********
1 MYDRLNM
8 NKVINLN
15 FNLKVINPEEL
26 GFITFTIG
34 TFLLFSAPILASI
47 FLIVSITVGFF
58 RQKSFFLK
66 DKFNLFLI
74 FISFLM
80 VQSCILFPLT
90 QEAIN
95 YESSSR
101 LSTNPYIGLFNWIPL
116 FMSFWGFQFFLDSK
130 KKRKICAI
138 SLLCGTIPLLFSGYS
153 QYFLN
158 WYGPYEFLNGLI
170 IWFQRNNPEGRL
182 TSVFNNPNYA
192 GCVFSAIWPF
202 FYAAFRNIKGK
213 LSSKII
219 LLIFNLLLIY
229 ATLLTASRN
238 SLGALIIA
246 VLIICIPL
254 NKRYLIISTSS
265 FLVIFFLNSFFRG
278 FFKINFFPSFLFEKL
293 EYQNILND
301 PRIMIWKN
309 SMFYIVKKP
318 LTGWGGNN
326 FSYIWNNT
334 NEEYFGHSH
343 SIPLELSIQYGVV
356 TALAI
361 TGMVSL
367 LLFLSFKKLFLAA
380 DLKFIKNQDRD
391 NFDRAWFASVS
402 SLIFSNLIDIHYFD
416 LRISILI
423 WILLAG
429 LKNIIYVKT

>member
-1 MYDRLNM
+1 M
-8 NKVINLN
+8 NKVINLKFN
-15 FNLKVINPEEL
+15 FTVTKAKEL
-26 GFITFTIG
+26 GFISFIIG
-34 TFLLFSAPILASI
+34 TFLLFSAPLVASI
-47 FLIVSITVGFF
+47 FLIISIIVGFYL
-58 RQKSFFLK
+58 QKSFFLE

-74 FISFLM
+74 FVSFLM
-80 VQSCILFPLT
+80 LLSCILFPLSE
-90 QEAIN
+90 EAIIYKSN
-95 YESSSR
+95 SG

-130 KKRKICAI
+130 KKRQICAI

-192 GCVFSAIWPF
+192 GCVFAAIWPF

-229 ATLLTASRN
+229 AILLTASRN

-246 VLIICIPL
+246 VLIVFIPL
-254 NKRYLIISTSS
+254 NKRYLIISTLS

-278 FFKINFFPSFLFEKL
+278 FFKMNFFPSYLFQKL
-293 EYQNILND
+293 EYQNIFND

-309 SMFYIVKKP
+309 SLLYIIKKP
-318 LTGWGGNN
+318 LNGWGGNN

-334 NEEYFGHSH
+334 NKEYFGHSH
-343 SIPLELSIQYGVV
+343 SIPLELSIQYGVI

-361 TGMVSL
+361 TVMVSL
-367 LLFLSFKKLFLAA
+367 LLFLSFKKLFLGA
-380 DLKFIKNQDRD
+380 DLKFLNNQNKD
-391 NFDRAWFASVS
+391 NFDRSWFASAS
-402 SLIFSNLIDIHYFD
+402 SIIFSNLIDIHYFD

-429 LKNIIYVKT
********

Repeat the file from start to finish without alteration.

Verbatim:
1 MYDRLNM
8 NKVINLN
15 FNLKVINPEEL
26 GFITFTIG
34 TFLLFSAPILASI
47 FLIVSITVGFF
58 RQKSFFLK
66 DKFNLFLI
74 FISFLM
80 VQSCILFPLT
90 QEAIN
95 YESSSR
101 LSTNPYIGLFNWIPL
116 FMSFWGFQFFLDSK
130 KKRKICAI
138 SLLCGTIPLLFSGYS
153 QYFLN
158 WYGPYEFLNGLI
170 IWFQRNNPEGRL
182 TSVFNNPNYA
192 GCVFSAIWPF
202 FYAAFRNIKGK
213 LSSKII
219 LLIFNLLLIY
229 ATLLTASRN
238 SLGALIIA
246 VLIICIPL
254 NKRYLIISTSS
265 FLVIFFLNSFFRG
278 FFKINFFPSFLFEKL
293 EYQNILND
301 PRIMIWKN
309 SMFYIVKKP
318 LTGWGGNN
326 FSYIWNNT
334 NEEYFGHSH
343 SIPLELSIQYGVV
356 TALAI
361 TGMVSL
367 LLFLSFKKLFLAA
380 DLKFIKNQDRD
391 NFDRAWFASVS
402 SLIFSNLIDIHYFD
416 LRISILI
423 WILLAG
429 LKNIIYVKT

>member
-1 MYDRLNM
+1 M
-8 NKVINLN
+8 NKVINLKFN
-15 FNLKVINPEEL
+15 FTVTKAKEL
-26 GFITFTIG
+26 GFISFIIG
-34 TFLLFSAPILASI
+34 TFLLFSAPLVASI
-47 FLIVSITVGFF
+47 FLIISIIVGFYL
-58 RQKSFFLK
+58 QKSFFLE

-74 FISFLM
+74 FVSFLM
-80 VQSCILFPLT
+80 LLSCILFPLSE
-90 QEAIN
+90 EAIIYKSN
-95 YESSSR
+95 SG

-130 KKRKICAI
+130 KKRQICAI

-192 GCVFSAIWPF
+192 GCVFAAIWPF

-229 ATLLTASRN
+229 AILLTASRN

-246 VLIICIPL
+246 VLIVFIPL
-254 NKRYLIISTSS
+254 NKRYLIISTLS

-278 FFKINFFPSFLFEKL
+278 FFKMNFFPSYLFQKL
-293 EYQNILND
+293 EYQNIFND

-309 SMFYIVKKP
+309 SLLYIIKKP
-318 LTGWGGNN
+318 LNGWGGNN

-334 NEEYFGHSH
+334 NKEYFGHSH
-343 SIPLELSIQYGVV
+343 SIPLELSIQYGVI

-361 TGMVSL
+361 TVMVSL
-367 LLFLSFKKLFLAA
+367 LLFLSFKKLFLGA
-380 DLKFIKNQDRD
+380 DLKFLNNQNKD
-391 NFDRAWFASVS
+391 NFDRSWFASAS
-402 SLIFSNLIDIHYFD
+402 SIIFSNLIDIHYFD

-429 LKNIIYVKT